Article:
Birmingham Botanical Gardens: 6 Unmissable Attractions

Since 1832, the Birmingham Botanical Gardens have been one of the prime landmarks in the city – an unmissable one for tourists!

More than a feat of botanical excellence, this West Midland gem holds great memories of Birmingham’s past and continues to serve as a cultural hub where many an event or two takes place. 

Rich with exotic plants and birds, this scenic location is worth visiting if you’re looking for a relaxing day outdoors or just need a quick break during Birmingham museum hopping

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This Article Covers:

6 Must-See Attractions at Birmingham Botanical Gardens

  1. The Glasshouses
  2. The Butterfly House
  3. Famous, Ancient Plants
  4. The Japanese Garden and National Bonsai Collection
  5. Exotic Birds
  6. The Pavilion Tea Room

A Brief History of The Gardens
How to Get To The Gardens
Important Information for Visitors
Other Attractions Nearby

6 Must-See Attractions at Birmingham Botanical Gardens

The 15 acre large botanical garden is situated on Westbourne Road in Edgbaston and has several exciting and whimsical attractions that you won’t want to miss.

1. The Glasshouses

These beautiful transparent structures are home to over a thousand exotic plants. 

Here’s what you’ll see in each glasshouse:

  • Tropical House: Built to replicate the hot and humid climate of lowland equatorial regions, the tropical house features trees, climbers, ferns, herbs, and water plants. 
  • Subtropical House: Also known as the Palm House, this enormous structure houses many large trees, including palms, tree ferns, and a giant bird-of-paradise plant. Here you can also view the only Dicksonia X Lathamii tree fern in the world.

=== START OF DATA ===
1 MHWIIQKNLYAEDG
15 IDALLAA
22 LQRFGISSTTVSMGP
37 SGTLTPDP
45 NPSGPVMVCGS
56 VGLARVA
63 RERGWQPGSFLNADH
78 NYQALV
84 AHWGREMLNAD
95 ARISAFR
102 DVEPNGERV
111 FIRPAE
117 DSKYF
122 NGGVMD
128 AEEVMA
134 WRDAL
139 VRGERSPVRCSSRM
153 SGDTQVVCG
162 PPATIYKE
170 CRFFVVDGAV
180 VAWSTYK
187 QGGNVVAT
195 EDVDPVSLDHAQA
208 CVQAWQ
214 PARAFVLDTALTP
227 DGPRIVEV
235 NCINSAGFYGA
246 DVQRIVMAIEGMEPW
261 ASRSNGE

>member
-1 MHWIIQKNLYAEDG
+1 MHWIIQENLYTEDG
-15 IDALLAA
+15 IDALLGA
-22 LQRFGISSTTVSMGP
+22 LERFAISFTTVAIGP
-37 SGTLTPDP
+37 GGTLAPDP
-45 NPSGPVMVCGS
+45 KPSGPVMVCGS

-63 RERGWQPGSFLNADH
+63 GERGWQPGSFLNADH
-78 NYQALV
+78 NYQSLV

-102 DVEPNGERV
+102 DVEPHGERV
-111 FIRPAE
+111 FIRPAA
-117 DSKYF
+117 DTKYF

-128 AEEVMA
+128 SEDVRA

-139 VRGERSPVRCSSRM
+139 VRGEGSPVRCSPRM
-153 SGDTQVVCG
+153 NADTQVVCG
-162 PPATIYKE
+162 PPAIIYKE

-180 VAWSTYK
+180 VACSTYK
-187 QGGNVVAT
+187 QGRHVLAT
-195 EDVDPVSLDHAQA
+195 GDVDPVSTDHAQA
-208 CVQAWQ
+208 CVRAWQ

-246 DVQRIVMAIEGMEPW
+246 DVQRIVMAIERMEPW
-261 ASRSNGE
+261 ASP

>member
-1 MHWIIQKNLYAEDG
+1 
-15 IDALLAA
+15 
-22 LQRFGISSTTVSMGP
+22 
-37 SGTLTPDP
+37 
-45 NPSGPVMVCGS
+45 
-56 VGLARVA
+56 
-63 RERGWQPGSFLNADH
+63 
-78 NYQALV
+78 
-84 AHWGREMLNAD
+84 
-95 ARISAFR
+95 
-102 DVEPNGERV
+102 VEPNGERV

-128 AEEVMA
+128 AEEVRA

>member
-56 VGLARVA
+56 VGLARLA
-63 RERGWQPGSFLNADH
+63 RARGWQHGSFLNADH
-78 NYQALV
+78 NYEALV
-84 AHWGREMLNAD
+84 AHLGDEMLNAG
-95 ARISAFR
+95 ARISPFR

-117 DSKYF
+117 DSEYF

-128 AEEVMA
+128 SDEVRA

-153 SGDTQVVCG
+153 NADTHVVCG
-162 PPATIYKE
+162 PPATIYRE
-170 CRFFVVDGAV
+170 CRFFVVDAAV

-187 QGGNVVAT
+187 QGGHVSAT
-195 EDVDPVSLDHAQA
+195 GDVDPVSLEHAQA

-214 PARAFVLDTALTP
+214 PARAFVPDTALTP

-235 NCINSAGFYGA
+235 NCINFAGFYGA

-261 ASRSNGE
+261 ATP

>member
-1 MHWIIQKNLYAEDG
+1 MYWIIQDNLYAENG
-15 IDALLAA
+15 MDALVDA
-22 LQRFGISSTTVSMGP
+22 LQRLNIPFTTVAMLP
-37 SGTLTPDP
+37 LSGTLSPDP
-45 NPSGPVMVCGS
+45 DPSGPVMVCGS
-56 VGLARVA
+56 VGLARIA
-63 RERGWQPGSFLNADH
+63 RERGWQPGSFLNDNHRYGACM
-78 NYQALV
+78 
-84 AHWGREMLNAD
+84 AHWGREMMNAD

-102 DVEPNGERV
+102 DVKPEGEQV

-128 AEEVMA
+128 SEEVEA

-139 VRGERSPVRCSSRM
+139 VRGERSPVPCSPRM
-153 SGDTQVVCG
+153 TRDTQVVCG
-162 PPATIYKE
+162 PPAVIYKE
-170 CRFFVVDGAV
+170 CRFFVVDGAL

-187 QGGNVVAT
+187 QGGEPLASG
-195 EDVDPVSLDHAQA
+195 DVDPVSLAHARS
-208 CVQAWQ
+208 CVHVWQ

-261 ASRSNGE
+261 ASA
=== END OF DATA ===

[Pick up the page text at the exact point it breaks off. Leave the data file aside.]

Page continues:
• Mediterranean House: Entering this glasshouse is like stepping back in time to a Victorian-era conservatory. Here you’ll see a variety of citrus plants, a Geranium display, colourful hybrids, and wild species from South Africa and Australia. 
  • Arid House: Some of the species you can look forward to seeing in the arid house include high-growing cacti and succulents from Central America, shrubs like mimosa, and bottlebrush.
  • Alpine House: In this glasshouse, you can view a wide range of plants from the world’s mountain ranges, including the award-winning National Cyclamen display.

Opening hours: 

  • Summer:  April-Sept: 10am-6pm
  • Winter: October-March: 10am-5pm

2. The Butterfly House

This exciting attraction is a feast for the senses with bright, beautifully scented, nectar-rich plants and exuberantly coloured butterflies from around the world, including the Philippines and tropical rainforest regions. 

You can watch the butterflies flutter around the glasshouse, between the water feeders and saucers of fruit. If you’re lucky, you may even see butterflies emerging from their cocoons.

It’s no surprise that this attraction is particularly popular among children.

Opening times:

  • Summer months: May-September: 10am-6pm
  • Winter months: Closed 

3. Famous, Ancient Plants

Throughout the year, you can see a wide range of beautiful plants around the flourishing gardens. 

Here are just a few of the most popular and well-known varieties that no plant lover should miss:

  • Cedrus Deodara (Himalayan Cedar): A beautiful exotic tree distinguished by its lively green needles adds a delightful scent to the flourishing gardens.